Another comment where I'm not sure what to debate here. You say "it doesn't go well with the core mechanics", and well...I disagree? I think they work just fine? I enjoy them quite well? I've rarely had any issues with adapting to their various situations? I've practiced, paid attention, read guides online, watched videos, applied learned strategies and ideas to the challenges the developers threw at me and succeeded in a satisfactory manner?

I know you tried to dispel the "git gud" comments at the end there, but a lot of this boiled down to "I'm not good at game, therefore game is bad ;_;". I don't think the game is the one with the issue here. I'm not gonna bother quoting the turtles thing, which was a distinct challenge at first, but with practice and patience, knowledge and execution, become easy. Like everything else in life.

The game is hard enough when the challenge comes from the enemies themselves rather than rotating hallways, collapsing floors and the like. That stuff took away from the core gameplay rather than adding to it. That's my point there. If you disagree, fine. None of my points simply boil down to 'I'm not good, game is bad'. There is more detail than that to all of them.

I find that learning to do WITHOUT things like the hold A button for weapon size makes you more appreciative when you do get it, and when to use it. I mean, you're already crying about too many systems layered on top of each other, now you want more right from the start?

Its an alternative way of increasing weapon size, and not always preferential. When you draw an item yourself, you can dictate the size, the amount of people, time stops. When you're holding A, you're stuck holding that button while the enemy does his thing and your weapon slowly-but-steadily builds up.

As for the block and dodge being in the shop, that is a bit bizarre, but you can easily buy it right after the prologue with the money you get there and have it for chapter 1, so its not a HUGE issue really.

I agree, the opening 30 minutes should do a better job teaching things, but it still starts off slow enough, and pretty basic compared to later encounters.

Sure, I'll concede most of that.


Well, this is pretty subjective, but for the most part, I'm a fan of the variety.

One of my main complaints of these 8+ hour action games like Ninja Gaiden 2 or God Hand is how there isn't much variety of terms of pacing. You walk forward, there's a wave of guys, you beat them and then there's another wave, and then another wave, and then another wave, and then another wave. And all those waves there's a boss(who often has his own wave of enemies), then you do it again the next level over and over again for a dozen hours.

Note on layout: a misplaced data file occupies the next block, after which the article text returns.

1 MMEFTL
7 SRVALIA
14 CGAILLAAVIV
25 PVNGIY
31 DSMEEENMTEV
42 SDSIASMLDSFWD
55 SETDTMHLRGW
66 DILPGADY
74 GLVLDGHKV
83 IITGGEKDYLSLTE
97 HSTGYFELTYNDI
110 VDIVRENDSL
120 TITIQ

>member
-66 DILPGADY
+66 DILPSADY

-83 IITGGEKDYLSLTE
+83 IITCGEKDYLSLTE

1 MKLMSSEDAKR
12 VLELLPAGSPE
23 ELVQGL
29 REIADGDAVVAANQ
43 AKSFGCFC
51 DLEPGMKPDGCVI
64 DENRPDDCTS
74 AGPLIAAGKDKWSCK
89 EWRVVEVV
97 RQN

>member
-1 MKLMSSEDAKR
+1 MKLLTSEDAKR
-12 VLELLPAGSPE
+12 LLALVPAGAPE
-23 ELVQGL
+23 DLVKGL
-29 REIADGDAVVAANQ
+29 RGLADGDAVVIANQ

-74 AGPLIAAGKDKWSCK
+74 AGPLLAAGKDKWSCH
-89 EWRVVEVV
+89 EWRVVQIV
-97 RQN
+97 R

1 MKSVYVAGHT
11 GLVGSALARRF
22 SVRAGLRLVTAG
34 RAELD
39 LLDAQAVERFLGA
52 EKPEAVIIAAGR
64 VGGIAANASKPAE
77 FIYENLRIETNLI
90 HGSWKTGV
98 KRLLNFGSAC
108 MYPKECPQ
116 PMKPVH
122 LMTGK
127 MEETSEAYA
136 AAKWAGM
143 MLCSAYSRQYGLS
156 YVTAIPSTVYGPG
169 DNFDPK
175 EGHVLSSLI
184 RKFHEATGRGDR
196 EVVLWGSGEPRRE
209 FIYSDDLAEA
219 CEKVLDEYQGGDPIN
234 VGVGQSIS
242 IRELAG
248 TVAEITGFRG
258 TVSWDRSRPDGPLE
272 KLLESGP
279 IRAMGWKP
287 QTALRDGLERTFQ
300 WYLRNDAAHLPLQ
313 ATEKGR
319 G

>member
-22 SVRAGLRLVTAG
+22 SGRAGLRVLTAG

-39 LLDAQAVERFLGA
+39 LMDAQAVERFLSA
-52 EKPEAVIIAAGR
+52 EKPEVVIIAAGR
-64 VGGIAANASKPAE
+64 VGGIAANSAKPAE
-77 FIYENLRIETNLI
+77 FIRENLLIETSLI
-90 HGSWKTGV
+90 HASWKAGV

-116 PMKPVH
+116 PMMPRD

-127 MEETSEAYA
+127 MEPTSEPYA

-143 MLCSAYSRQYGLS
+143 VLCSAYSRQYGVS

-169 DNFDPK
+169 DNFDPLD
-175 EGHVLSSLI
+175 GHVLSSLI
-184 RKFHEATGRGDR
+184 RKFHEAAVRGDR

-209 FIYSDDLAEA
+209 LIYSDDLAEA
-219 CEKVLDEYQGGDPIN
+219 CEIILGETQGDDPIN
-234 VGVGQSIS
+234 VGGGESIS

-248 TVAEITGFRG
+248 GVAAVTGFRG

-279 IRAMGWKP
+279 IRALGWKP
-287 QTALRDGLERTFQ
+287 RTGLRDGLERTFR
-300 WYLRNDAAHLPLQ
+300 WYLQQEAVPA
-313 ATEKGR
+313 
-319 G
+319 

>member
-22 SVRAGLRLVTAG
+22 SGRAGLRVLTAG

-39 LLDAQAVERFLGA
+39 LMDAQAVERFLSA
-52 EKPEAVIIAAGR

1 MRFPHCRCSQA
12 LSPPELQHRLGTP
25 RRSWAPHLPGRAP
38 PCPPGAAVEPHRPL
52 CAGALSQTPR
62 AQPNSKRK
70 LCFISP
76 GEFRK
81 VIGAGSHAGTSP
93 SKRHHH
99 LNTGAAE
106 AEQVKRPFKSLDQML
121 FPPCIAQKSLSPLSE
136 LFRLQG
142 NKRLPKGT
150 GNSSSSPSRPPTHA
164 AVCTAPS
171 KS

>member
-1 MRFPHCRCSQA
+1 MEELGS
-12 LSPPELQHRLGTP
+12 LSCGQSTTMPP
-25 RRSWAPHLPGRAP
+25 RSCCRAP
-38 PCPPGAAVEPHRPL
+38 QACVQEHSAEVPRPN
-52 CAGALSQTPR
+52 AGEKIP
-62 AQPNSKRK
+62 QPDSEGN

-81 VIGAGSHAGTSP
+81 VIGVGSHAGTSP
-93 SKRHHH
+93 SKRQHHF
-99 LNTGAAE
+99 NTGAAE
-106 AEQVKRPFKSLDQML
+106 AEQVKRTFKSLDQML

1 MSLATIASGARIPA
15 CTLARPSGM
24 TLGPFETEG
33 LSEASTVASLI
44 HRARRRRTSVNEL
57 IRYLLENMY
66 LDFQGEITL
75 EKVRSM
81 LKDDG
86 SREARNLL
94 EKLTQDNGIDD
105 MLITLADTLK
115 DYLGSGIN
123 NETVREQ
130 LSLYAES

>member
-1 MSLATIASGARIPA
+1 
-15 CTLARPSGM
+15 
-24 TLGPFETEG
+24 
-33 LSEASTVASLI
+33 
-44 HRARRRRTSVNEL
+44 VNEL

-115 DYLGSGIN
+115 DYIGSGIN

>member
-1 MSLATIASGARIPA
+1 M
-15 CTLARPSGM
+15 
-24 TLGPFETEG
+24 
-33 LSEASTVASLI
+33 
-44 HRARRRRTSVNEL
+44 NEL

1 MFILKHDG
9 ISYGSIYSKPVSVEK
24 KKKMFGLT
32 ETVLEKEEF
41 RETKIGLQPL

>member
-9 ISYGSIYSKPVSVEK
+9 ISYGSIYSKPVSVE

Now you say "well, its a beat'em'up, what do you expect!?", but old school beat'em'ups were built around relatively short playthroughs, 30mins-1 hour. Playing God Hand is like playing a reallllllly long game of Final Fight. Yeah, its got a great combat system, but when it looks terrible, no story to give it any kind of motivation, music that doesn't seem to care about anything, and a pacing that's rarely changes(especially with the adaptable difficulty slider), it becomes monotonous.

With Kamiya action games like Viewtiful Joe, Bayonetta, and Wonderful 101, he's always mindful of packing his games with variety. You'll get some great battles, sure, but they're broken up with a puzzle, or an interesting platforming/traversal section, or some funny cutscene, or a shmup level, or a new weapon, or a big boss fight, just every few minutes. He breaks encounters down into those individuals verses, crafting each level to have various peaks and valleys. Yeah, sometimes he goes overboard like that fuckin' Space Harrier level in Bayonetta or one too many turret sections here, but for the most part, I'm all for it.

Like I said, I LOVE the variety, but it has got to be GOOD. The mini-game breaks need to be good. If he'd come up with 2-3 recurrant mini-game type breaks and put effort into them, they could have been awesome. Instead there's a bunch of really quite dull sequences. Dull sequences never improve a game, even when they break up the monotony of standard gameplay, which if it's good shouldn't feel very monotonous at all.

and then there was the story, which I thought was pretty charming overall with a surprisingly good voice cast and localization, but yeah Wonder-Pink is awful and Annoying Kid Character is terrible. More good than bad, though.

But really, a big bulk of this post really sounds like the mom who plays Street Fighter 4 and its really mad because she can't do combos, why didn't this game teach me about match-ups, how do you do that, this is terrible.

Wonderful 101 is a different experience even from other P* action games(already a niche genre), and its not gonna be for everyone. But its not the game fault that you're not good at it, and despite how much you keep saying "I know the basics", if you can't even tell where you are or why the battery system is the way it is, you very clearly do not know the basics.

You don't have to like the game, but at least be honest that most of the defiances are coming from your end of the deal here.

It's funny that you mention SF4, because I think that game does a terrible job of teaching players how to play, as do most fighting games. I'm not a fan of that kind of game design.

You say that it's not the game's fault that I'm not good at it. Well, if there's no tutorial and there aren't adequate hints as to how to play, then I'd argue that that's exactly who's fault it is. I've put in 6-7 hours. I've put in effort on my side and the game has given me basically fucking nothing as an education on its side. That's its right, if it wants to be hardcore like that, but it's still the game's fundamental failing in not teaching players what they need to know. This is what I was on about when I said that the shit / non-existent tutorial has repercussions that last the rest of the game. These are issues coming from the game, and NOT my end.